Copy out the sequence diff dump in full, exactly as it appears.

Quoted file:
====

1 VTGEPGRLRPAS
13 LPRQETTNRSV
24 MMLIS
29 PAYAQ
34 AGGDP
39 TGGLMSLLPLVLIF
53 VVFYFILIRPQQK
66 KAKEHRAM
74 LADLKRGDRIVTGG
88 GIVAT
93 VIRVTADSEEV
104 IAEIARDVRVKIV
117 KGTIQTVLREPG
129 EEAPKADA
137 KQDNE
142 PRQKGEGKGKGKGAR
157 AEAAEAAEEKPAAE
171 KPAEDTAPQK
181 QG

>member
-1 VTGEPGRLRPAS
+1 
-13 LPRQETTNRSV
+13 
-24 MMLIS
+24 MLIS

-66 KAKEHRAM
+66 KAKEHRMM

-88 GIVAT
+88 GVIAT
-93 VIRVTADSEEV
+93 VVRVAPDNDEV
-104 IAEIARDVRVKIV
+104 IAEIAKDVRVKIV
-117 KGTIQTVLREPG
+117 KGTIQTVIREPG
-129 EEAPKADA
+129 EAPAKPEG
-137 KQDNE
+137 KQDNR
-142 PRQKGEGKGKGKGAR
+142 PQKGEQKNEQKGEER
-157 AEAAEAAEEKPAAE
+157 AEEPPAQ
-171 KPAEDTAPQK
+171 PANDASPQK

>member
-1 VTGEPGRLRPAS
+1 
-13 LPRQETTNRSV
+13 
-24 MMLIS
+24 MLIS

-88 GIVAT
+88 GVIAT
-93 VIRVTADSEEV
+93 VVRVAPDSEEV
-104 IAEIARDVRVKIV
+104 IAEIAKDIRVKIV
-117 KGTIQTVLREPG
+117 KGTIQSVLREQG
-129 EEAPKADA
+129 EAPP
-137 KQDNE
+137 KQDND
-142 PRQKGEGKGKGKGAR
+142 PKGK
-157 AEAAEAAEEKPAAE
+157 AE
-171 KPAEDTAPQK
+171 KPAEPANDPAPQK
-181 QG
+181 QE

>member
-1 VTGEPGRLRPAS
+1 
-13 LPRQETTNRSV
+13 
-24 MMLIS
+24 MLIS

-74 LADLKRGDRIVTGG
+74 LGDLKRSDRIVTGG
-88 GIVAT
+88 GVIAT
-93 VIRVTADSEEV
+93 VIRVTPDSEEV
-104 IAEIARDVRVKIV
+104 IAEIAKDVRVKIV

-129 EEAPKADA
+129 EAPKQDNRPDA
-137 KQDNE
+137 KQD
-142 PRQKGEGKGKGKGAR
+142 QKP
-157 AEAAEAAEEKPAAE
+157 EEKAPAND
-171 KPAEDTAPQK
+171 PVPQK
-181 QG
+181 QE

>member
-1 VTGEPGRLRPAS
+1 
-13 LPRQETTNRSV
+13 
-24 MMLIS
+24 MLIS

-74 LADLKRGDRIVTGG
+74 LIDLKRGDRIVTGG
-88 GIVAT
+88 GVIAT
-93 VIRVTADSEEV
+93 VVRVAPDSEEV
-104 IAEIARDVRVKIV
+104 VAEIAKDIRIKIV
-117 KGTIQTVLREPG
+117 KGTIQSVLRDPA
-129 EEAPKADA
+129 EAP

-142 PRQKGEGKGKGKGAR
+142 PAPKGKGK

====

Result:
1 VTGEPGRLRPAS
13 LPRQETTNRSV
24 MMLIS
29 PAYAQ
34 AGGDP
39 TGGLMSLLPLVLIF
53 VVFYFILIRPQQK
66 KAKEHRAM
74 LADLKRGDRIVTGG
88 GIVAT
93 VIRVTADSEEV
104 IAEIARDVRVKIV
117 KGTIQTVLREPG
129 EEAPKADA
137 KQDNE
142 PRQKGEGKGKGKGAR
157 AEAAEAAEEKPAAE
171 KPAEDTAPQK
181 QG

>member
-1 VTGEPGRLRPAS
+1 
-13 LPRQETTNRSV
+13 
-24 MMLIS
+24 MLIS

-66 KAKEHRAM
+66 KAKEHRMM

-88 GIVAT
+88 GVIAT
-93 VIRVTADSEEV
+93 VVRVAPDNDEV
-104 IAEIARDVRVKIV
+104 IAEIAKDVRVKIV
-117 KGTIQTVLREPG
+117 KGTIQTVIREPG
-129 EEAPKADA
+129 EAPAKPEG
-137 KQDNE
+137 KQDNR
-142 PRQKGEGKGKGKGAR
+142 PQKGEQKNEQKGEER
-157 AEAAEAAEEKPAAE
+157 AEEPPAQ
-171 KPAEDTAPQK
+171 PANDASPQK

>member
-1 VTGEPGRLRPAS
+1 
-13 LPRQETTNRSV
+13 
-24 MMLIS
+24 MLIS

-88 GIVAT
+88 GVIAT
-93 VIRVTADSEEV
+93 VVRVAPDSEEV
-104 IAEIARDVRVKIV
+104 IAEIAKDIRVKIV
-117 KGTIQTVLREPG
+117 KGTIQSVLREQG
-129 EEAPKADA
+129 EAPP
-137 KQDNE
+137 KQDND
-142 PRQKGEGKGKGKGAR
+142 PKGK
-157 AEAAEAAEEKPAAE
+157 AE
-171 KPAEDTAPQK
+171 KPAEPANDPAPQK
-181 QG
+181 QE

>member
-1 VTGEPGRLRPAS
+1 
-13 LPRQETTNRSV
+13 
-24 MMLIS
+24 MLIS

-74 LADLKRGDRIVTGG
+74 LGDLKRSDRIVTGG
-88 GIVAT
+88 GVIAT
-93 VIRVTADSEEV
+93 VIRVTPDSEEV
-104 IAEIARDVRVKIV
+104 IAEIAKDVRVKIV

-129 EEAPKADA
+129 EAPKQDNRPDA
-137 KQDNE
+137 KQD
-142 PRQKGEGKGKGKGAR
+142 QKP
-157 AEAAEAAEEKPAAE
+157 EEKAPAND
-171 KPAEDTAPQK
+171 PVPQK
-181 QG
+181 QE

>member
-1 VTGEPGRLRPAS
+1 
-13 LPRQETTNRSV
+13 
-24 MMLIS
+24 MLIS

-74 LADLKRGDRIVTGG
+74 LIDLKRGDRIVTGG
-88 GIVAT
+88 GVIAT
-93 VIRVTADSEEV
+93 VVRVAPDSEEV
-104 IAEIARDVRVKIV
+104 VAEIAKDIRIKIV
-117 KGTIQTVLREPG
+117 KGTIQSVLRDPA
-129 EEAPKADA
+129 EAP

-142 PRQKGEGKGKGKGAR
+142 PAPKGKGK